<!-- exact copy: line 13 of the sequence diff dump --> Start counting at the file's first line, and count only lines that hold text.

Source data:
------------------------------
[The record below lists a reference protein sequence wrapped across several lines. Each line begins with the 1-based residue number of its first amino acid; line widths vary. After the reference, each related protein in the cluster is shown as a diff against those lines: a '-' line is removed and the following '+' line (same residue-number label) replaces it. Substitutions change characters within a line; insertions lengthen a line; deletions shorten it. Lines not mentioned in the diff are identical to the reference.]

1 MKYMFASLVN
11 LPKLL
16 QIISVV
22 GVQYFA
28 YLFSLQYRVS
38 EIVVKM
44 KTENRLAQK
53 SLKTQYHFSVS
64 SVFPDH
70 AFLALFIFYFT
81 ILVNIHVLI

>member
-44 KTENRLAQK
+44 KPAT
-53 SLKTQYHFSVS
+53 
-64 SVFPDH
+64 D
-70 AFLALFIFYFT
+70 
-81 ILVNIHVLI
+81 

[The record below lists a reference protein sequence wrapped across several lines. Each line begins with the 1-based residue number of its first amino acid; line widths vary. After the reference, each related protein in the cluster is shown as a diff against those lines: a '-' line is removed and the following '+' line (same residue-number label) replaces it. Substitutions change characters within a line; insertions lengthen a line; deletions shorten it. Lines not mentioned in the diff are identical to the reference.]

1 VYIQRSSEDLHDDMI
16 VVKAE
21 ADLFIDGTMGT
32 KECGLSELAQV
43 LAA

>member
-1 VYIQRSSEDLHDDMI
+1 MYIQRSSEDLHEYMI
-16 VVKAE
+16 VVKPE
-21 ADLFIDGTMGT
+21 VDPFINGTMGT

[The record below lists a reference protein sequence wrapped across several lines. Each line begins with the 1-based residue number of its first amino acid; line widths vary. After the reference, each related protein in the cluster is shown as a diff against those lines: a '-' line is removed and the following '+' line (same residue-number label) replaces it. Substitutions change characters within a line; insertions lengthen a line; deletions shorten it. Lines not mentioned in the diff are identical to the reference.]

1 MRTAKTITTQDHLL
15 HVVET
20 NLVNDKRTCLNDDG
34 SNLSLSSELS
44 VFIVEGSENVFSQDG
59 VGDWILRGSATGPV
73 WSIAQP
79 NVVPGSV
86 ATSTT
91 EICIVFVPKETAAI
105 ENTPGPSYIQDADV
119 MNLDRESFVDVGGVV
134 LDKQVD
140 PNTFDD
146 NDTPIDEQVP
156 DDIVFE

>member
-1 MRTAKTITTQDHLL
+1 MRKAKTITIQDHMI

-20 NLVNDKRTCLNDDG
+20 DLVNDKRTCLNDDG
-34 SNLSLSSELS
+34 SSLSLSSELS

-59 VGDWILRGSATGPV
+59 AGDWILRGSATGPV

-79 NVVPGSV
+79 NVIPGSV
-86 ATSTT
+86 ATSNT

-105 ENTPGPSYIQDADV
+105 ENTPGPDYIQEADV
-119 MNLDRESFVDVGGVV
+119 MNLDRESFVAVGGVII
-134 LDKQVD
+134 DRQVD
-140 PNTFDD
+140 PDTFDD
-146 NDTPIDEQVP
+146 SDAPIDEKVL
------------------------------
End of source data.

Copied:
>member